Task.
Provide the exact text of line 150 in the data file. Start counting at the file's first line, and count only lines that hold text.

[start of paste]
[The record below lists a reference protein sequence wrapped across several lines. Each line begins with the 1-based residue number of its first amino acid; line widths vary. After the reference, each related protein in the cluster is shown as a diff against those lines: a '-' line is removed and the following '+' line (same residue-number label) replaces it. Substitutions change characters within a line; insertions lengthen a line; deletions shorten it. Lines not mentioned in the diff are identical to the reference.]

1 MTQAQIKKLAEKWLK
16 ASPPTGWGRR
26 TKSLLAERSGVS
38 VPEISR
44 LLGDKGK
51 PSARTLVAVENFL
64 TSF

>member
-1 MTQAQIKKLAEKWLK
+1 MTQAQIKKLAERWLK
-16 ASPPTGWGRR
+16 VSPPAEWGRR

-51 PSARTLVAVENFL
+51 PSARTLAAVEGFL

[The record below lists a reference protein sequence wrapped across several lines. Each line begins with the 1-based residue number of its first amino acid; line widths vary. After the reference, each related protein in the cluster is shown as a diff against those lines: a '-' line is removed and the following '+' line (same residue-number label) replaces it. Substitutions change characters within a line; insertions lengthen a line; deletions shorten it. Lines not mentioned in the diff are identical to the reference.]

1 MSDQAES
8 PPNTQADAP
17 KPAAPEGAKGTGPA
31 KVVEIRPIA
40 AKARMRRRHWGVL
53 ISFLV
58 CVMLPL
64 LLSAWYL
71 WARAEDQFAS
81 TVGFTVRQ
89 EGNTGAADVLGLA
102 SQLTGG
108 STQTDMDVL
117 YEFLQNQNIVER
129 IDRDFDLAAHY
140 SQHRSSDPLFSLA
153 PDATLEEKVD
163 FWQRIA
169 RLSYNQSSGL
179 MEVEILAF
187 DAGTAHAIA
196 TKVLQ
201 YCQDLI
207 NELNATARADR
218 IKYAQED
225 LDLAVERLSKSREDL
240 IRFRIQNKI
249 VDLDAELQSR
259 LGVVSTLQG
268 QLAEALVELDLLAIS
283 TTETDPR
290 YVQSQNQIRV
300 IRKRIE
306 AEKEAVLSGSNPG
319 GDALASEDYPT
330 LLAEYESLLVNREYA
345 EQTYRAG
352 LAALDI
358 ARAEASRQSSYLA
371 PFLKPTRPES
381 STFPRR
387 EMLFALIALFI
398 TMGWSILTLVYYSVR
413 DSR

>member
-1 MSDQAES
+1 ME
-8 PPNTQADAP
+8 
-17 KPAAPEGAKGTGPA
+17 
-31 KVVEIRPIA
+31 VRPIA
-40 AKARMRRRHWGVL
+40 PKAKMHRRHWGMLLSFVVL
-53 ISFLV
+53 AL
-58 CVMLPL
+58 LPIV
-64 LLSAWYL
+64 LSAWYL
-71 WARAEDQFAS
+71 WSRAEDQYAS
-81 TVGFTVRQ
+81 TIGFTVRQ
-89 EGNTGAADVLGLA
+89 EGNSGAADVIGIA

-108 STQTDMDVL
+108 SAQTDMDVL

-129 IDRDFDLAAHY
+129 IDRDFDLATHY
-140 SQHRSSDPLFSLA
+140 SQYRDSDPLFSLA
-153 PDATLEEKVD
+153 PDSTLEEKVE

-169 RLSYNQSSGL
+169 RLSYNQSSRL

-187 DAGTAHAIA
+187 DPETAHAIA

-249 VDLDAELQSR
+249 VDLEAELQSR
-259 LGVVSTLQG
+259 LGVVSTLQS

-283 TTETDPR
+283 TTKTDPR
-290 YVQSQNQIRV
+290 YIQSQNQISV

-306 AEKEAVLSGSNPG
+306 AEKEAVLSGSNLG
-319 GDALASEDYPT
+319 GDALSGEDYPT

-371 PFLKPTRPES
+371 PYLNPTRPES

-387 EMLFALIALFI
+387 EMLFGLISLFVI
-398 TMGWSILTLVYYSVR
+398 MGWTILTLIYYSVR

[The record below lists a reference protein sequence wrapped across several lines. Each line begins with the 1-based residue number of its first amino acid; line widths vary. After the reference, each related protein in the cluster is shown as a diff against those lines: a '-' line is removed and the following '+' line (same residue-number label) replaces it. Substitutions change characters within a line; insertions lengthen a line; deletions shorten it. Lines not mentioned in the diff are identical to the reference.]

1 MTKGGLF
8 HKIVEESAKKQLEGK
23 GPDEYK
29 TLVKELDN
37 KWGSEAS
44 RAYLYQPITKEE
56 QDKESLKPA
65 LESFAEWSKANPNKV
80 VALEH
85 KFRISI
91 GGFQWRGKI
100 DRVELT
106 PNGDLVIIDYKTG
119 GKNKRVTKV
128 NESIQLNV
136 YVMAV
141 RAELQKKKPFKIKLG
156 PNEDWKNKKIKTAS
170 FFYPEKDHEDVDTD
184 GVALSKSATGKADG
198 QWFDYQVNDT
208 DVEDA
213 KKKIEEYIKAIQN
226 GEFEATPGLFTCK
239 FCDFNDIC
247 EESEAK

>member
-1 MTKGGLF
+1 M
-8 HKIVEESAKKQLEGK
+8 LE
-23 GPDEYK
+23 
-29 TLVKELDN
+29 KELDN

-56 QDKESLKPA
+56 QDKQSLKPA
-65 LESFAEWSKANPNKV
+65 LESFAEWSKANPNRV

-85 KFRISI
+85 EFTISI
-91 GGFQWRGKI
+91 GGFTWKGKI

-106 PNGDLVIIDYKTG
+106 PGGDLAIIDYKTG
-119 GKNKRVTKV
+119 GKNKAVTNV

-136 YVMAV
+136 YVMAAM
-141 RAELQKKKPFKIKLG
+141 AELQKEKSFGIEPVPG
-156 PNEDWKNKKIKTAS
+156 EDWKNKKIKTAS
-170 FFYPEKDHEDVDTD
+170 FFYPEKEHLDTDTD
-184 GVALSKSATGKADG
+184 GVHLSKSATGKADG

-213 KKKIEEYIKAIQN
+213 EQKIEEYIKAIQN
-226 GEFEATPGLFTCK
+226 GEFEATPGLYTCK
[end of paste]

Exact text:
-56 QDKESLKPA